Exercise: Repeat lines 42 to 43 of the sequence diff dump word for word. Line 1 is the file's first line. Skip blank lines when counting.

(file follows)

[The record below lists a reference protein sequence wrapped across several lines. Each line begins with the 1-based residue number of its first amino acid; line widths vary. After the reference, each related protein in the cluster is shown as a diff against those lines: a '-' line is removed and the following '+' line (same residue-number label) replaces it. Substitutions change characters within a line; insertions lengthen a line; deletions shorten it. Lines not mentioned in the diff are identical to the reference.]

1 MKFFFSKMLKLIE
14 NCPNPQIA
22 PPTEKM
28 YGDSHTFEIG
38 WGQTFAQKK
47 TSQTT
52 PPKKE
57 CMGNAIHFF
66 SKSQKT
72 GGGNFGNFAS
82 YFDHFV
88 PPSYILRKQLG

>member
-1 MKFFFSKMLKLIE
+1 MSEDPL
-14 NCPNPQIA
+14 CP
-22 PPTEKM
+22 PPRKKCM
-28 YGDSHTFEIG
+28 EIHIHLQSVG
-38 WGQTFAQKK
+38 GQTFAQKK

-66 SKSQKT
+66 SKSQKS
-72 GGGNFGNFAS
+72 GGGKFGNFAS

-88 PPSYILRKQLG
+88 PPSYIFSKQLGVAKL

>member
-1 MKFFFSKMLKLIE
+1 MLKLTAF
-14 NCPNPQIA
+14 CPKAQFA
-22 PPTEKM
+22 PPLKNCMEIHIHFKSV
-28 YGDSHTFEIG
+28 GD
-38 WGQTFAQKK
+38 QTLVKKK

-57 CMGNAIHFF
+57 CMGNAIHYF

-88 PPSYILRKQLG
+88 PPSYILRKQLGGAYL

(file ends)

-57 CMGNAIHFF
+57 CMGNAIHYF